Since 2009, MillerCoors, a joint venture of SABMiller and Molson Coors in the United States, has been working in partnership with NGOs, The Nature Conservancy (TNC) and the Sand County Foundation in two watersheds in the United States to engage farmers in addressing water issues. While bringing benefits to the farmers and other water users, these initiatives have also helped reduce water risks for MillerCoors business.
Assessing water impacts and water risks
Water footprinting studies conducted by MillerCoors showed that more than 95 % of the total water used to produce beer comes from the agricultural supply chain, including growing malt, barley, hops and corn. Reducing the impact of the supply chain is therefore central to MillerCoors water strategy. Read more about MillerCoors Water Strategy here.
MillerCoors has also conducted watershed vulnerability analyses aimed at identifying risks over the next ten years for the eight watersheds that serve MillerCoors largest breweries. Background research was conducted for each brewery to capture the physical, regulatory and social aspects of water-related business risk. The analysis focused on the following areas: brewery water use and demand; water availability and reliability; climate change; water quality; wastewater treatment and discharge; regulatory pressure; water cost; and social and media sensitivities. The results have established a baseline for aggregated knowledge and identified potential actions to help mitigate or understand risks.
Reducing water in the Idaho supply chain
In 2009, MillerCoors established a strategic partnership with The Nature Conservancy (TNC) to help landowners and farmers in the Silver Creek Preserve, Idaho, enhance the watershed by improving water management practices. Silver Creek is a region where MillerCoors sources some of its highest quality barley, so the partnership was a natural fit. Idaho is a leading producer of malting barley and barley cultivation requires a significant amount of water.
Together, MillerCoors and TNC developed a Showcase Barley Farm to demonstrate how water conservation efforts benefit the farmer and the environment. For example, a combination of mechanical and technological enhancements made to water pivots, including the installation of smart panels, sprinkler packages and end gun removal, resulted in substantial savings.
In 2011, it is estimated the farm saved approximately 9 % of water, which is considerable for a farm that uses more than a billion gallons each season. Estimates suggest that final energy savings for 2011 could reach 20 %, which is also a major savings achievement on a farm that spends more than $120,000 annually on power to pump water. These actions will improve water and energy efficiency and positively impact water quality in the region.
Recognizing the power of peer-to-peer education, land owners, farmers and others tour the showcase farm, and many have committed to implementing some or all of the water management best practices on their own farms. By working with TNC and barley farmers in Silver Creek, MillerCoors has an opportunity to positively influence its supply chain partners and the resources necessary for the sustainability of the business.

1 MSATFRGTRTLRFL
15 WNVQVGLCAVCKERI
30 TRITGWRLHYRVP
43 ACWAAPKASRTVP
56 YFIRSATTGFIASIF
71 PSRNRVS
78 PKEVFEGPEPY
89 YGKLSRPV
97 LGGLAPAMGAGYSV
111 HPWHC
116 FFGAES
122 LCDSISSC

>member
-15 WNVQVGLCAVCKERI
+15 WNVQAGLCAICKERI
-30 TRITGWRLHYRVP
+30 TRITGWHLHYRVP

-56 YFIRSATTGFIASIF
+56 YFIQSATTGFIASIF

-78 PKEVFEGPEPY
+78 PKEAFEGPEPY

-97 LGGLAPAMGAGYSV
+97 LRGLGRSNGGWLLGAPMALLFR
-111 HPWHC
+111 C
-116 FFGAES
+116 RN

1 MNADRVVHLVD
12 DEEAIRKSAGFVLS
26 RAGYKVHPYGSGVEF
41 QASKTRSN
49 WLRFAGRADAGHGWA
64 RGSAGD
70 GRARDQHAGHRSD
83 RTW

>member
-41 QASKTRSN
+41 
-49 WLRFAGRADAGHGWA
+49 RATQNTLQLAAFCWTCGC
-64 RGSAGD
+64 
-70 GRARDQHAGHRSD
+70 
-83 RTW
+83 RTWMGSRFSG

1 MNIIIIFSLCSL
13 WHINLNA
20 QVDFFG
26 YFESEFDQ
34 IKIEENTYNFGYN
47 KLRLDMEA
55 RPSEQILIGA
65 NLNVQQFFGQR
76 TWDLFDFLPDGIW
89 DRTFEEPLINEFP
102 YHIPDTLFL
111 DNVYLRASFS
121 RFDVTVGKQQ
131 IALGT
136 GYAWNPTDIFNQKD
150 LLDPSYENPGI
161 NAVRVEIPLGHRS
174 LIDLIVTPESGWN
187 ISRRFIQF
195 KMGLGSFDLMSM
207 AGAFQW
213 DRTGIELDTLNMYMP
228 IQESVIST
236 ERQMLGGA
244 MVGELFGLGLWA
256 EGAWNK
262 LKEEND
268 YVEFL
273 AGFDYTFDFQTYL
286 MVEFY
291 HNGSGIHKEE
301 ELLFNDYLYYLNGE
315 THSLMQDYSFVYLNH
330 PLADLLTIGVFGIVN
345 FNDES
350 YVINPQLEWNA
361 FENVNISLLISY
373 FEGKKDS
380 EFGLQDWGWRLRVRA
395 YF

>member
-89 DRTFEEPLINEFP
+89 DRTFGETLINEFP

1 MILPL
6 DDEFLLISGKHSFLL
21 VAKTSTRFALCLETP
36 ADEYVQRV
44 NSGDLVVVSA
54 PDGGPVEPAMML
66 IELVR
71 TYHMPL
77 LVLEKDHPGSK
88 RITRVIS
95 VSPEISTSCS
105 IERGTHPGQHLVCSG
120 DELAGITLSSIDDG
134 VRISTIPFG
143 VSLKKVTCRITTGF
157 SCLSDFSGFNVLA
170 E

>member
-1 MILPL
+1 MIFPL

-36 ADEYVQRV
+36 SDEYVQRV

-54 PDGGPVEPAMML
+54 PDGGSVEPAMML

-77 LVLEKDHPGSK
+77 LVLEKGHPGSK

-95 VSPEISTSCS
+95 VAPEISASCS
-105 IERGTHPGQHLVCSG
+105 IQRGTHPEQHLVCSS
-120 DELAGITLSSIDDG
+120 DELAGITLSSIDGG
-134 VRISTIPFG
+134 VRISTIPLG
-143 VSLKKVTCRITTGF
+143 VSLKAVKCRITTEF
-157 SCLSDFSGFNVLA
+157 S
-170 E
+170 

TNC and MillerCoors plan to expand on these efforts. Specifically, they are developing a “landscape atlas” that will document the best management practices implemented on the showcase farm and throughout the Silver Creek Preserve to serve as a learning tool for other landowners and farmers in the region.
Working with landowners to initiate sustainable water practices in Texas
Most precipitation in the U.S. falls on private land, which is used to produce the food, fiber and ecosystem services on which we rely. Therefore, MillerCoors works with the Sand County Foundation, a private, non-profit conservation group dedicated to working with private landowners to improve natural habitat on their land. MillerCoors supports the organization’s Water As A Crop™ initiative, which works with landowners and farmers along the Trinity River, the main source of water for the MillerCoors Fort Worth brewery.
The Trinity River Basin provides the water supply and drinking water for approximately 40 % of all Texans, making management of these waterways essential for the entire region. The river frequently suffers from drought, and the water supply is sometimes unable to meet the demand of eight million residents. When landowners begin to think about water as a commodity to be produced and understand how their practices affect residents and businesses downstream, they can have a significant, positive impact on water quality and quantity.
The Water As A Crop™ program empowers and educates landowners to assess their current approaches and adopt more sustainable water practices through interactive workshops and pilot projects. It has brought together local landowners who collectively hold more than 1,000 contiguous acres along the Trinity River and financially incentivized them to adopt land-use practices that will keep riverbanks intact and slow erosion from grazing and flooding. These practices include controlling intensive grazing by using cross fencing for cattle, replanting native prairie grass, and protecting tributary creeks that feed the river.
The program is free to participating landowners. In order to continue protecting and serving its eight brewery communities and local watersheds, MillerCoors plans to develop mitigation plans for each of its three watersheds that have been identified as scarce or stressed.